Other moments rekindle my fondness for the experience – the moment when Glynis stopped a tech rehearsals to present Gordon Davidson, the director, with a gift of an angel (she was mildly and charmingly obsessed with them – the back of her wicker wheelchair was graced with them). She had originated the role of Desiree in 1973 in the original Broadway production to Hermione Gingold’s Mme Armfeldt, and was now playing the role at the Doolittle Theatre. I can’t remember why it was so important to give him the angel then, but I do remember the impact it had on our rehearsal timing that day.
Jimmie McDermott and I ran the deck. I was the Stage left ASM; that was the stage door and dressing room side; my position afforded me many opportunities to see human dynamics and foibles paralleled by those Wheeler and Sondheim so deftly depict in the musical’s book and lyrics. There was at least one offstage affair; restraint prevents me from sharing the lurid details, but suffice it to say, my regular 15-minute call and collection of valuables should have cued these individuals to better time their assignation. It was heady stuff for a young stage manager, and I was so fortunate to learn from two masters of the stage management profession; Jimmie McDermott and Mark Wright demonstrated how to deal with a variety of situations.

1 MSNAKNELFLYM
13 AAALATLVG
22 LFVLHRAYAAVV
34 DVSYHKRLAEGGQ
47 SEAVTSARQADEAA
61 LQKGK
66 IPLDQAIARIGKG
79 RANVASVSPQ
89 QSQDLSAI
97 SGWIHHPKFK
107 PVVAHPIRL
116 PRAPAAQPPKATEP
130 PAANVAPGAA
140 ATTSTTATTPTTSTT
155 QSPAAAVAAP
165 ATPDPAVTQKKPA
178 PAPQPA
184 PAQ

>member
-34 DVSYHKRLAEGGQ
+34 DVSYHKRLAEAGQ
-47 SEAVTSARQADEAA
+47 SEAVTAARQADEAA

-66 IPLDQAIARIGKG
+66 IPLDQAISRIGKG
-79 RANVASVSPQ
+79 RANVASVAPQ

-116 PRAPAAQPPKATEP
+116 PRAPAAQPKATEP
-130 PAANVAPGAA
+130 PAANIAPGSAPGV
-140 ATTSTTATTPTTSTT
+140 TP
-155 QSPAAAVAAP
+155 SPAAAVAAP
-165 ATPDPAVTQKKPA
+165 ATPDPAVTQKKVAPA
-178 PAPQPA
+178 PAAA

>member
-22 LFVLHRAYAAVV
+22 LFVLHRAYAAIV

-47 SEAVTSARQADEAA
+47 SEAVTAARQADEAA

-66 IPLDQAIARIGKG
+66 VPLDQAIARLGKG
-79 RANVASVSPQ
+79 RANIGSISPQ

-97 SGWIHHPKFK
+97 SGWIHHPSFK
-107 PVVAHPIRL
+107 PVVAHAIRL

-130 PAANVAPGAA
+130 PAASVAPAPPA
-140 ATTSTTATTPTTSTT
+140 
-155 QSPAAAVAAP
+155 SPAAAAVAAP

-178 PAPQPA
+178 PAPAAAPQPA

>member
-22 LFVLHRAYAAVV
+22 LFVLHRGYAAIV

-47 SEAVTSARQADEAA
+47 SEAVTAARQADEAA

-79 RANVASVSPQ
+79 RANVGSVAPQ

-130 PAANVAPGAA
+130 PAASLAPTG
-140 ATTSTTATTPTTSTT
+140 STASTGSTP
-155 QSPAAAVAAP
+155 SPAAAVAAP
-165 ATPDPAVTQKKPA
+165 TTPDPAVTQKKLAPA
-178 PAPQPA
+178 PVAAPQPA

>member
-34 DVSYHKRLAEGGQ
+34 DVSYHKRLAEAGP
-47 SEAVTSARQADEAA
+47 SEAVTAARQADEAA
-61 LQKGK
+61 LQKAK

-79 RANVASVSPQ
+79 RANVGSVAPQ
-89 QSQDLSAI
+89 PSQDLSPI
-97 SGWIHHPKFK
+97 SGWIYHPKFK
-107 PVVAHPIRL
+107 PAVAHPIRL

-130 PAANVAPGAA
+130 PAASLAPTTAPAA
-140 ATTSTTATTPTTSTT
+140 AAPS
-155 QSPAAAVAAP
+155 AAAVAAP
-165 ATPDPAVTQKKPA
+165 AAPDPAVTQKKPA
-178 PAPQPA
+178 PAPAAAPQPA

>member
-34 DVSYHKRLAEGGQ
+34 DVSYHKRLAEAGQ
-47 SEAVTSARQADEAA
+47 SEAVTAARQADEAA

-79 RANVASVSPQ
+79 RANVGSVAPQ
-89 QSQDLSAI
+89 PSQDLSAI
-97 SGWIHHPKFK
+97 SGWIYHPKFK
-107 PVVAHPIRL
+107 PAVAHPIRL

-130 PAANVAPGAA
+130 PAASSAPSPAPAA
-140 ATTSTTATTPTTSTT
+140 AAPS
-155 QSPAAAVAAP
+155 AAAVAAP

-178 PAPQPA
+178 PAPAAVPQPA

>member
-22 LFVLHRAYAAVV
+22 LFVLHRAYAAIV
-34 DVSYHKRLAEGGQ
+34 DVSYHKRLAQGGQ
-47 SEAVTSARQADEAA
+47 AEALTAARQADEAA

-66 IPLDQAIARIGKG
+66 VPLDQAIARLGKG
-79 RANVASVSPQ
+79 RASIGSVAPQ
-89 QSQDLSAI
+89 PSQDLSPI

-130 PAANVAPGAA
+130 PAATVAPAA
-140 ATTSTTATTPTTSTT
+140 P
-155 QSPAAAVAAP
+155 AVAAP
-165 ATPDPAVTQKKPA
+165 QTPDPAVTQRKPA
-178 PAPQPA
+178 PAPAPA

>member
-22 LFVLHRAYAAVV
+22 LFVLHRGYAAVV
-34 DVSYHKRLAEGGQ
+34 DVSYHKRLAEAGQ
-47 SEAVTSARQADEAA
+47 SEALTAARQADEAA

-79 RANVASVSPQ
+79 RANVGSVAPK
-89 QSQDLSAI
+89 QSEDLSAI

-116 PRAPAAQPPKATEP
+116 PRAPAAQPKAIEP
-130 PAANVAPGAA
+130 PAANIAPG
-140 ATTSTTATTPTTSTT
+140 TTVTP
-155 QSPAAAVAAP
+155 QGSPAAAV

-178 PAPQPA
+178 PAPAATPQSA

One evening, at places, I stood by my music stand adjacent to the stairwell, awaiting the arrival of the cast for the prologue and waltz. The off-stage area was incredibly crowded with props – the full sized bed, the rolling hedges, and the I.A.T.S.E. stage hands standing by for the carefully choreographed opening and closing of the doors to the salon in Act I.
Robert Israel was the Scenic Designer; the Act I scenic design depicted a formal drawing room with symmetrical double doors and a metaphoric portrait foreshadowing the blue sky of the Act II country hovering over the mantlepiece in the center of the stage. At The end of Act I, the upstage drawing room walls flew out as the side walls pivoted out, revealing the blue sky of the upstage drop, during “A Weekend In The Country.” We affectionately called the painting over the mantle “the blue blob” and someone in made opening night t-shirts sporting the blue blob prominently on the back. (Was it me? I can’t remember). All other props were stashed in the wings, except the two roadsters, which were parked out back behind the Doolittle and brought in during Intermission, causing the house curtain to billow out into the house due to the air pressure from the front doors in the lobby being open.